(04-13-2016, 04:05 PM)justMongo Wrote: It would be helpful to see your mask pressure along with your event graph.
Most troubling are the clusters of central Apnea (CA.)
I see you have your EPR set to 3. You might have fewer CAs if you reduce EPR. EPR at 3 will reduce expiratory pressure by 3 cm-water.
That can cause CO2 washout. CO2 is the primary respiratory drive during sleep.

2004-Bon Jovi
it'll take more than a doctor to prescribe a remedy

Observations and recommendations communicated here are the perceptions of the writer and should not be misconstrued as medical advice.
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#14
co2 is the primary respiratory drive, awake or asleep. well, actually it's more your blood ph, but co2 makes it more acidic, you breath harder, co2 blows off, you breath less hard.

the main thing that happens when you take a bunch of deep breaths then hold your breath isn't a big change in oxygenation, it's a large reduction in co2, and when the co2 builds back up, you get that near uncontrollable desire to gasp for more air.
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#15
Yes thank you to all of you for your input, I just need to get my head around all the new info, there is a fair bit lot to take in, especially when brain function struggles at times. I'll post some more data when I am able.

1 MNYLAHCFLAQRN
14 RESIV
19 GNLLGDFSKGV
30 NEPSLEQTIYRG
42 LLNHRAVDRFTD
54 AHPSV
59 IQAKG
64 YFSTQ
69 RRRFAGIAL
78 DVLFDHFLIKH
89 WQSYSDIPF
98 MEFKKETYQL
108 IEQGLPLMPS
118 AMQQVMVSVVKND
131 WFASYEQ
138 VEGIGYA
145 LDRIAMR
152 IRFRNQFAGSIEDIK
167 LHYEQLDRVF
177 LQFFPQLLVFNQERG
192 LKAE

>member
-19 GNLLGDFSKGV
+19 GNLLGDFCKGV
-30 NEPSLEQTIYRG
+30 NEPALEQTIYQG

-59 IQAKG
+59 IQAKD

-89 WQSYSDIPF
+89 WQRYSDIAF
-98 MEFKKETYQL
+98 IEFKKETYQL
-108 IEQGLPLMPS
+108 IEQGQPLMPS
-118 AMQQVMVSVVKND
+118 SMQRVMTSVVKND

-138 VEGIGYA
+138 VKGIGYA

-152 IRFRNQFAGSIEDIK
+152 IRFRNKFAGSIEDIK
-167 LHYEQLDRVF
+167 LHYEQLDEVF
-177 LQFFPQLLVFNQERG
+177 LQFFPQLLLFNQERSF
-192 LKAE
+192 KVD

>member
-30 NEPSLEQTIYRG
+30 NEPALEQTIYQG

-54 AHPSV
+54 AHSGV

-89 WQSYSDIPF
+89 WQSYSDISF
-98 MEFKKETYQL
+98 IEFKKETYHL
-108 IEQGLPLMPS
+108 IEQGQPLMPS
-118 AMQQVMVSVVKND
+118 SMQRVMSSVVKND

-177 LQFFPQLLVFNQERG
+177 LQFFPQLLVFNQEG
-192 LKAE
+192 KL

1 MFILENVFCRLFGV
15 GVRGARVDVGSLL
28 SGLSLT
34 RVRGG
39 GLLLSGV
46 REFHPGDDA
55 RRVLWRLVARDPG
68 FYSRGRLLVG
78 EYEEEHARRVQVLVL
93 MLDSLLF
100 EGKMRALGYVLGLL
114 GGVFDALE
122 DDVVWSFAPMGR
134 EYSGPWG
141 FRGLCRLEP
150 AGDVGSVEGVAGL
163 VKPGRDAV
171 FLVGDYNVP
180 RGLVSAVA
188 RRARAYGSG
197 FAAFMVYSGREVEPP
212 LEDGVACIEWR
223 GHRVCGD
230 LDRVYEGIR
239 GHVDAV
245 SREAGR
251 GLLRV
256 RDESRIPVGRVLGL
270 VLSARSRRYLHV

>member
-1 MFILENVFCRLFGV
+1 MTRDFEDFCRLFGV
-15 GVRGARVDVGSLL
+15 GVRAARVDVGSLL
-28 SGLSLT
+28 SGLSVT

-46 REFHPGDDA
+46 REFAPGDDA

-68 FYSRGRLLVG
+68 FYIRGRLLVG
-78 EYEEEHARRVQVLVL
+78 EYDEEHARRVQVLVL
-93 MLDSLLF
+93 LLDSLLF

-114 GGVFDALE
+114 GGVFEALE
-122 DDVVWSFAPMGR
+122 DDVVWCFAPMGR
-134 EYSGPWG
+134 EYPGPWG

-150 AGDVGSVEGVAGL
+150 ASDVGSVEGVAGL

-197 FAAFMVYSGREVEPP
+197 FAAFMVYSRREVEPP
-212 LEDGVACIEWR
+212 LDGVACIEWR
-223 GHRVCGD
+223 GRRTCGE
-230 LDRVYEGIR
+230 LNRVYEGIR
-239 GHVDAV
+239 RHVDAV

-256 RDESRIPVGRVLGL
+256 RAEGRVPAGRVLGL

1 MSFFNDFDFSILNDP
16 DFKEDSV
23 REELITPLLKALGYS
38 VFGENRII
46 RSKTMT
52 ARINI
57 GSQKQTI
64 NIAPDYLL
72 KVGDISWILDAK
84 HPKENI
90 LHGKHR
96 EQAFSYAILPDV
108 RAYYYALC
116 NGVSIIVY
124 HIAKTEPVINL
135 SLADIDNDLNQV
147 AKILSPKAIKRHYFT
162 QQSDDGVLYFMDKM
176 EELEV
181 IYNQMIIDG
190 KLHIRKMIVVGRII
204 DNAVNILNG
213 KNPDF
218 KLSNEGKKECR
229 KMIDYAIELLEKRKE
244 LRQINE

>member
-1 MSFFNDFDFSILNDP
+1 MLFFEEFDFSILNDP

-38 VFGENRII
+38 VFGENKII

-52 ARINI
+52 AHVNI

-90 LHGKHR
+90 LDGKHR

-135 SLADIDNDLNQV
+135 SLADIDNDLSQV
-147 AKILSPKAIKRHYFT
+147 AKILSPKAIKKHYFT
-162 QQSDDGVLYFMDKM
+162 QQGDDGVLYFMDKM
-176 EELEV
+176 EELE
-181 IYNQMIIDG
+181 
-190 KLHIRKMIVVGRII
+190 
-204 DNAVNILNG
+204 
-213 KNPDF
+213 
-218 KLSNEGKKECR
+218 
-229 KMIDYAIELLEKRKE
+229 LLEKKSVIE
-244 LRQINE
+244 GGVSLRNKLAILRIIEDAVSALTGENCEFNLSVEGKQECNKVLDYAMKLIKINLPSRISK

Thanks, mikenz
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#16
(04-13-2016, 05:29 PM)OpalRose Wrote: I would leave the maximum pressure alone for now due to the fact that there are a few Clear Airways. These usually clear up after awhile.

Thanks for your input - that is really helpful. I was confused about the graph pie chard with "CA" - "Clear Airways", is this the same as "Central Apneas"?
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#17
(04-13-2016, 09:24 PM)mikenz Wrote: "Clear Airways", is this the same as "Central Apneas"?

yes

it's pedantic, brace yourself, Mike
Just my personal opinion. My posts are not medical advice or a statement of fact. Please consult a qualified physician or other qualified medical personnel. Please comply with all applicable laws, codes, regulations, and protocols.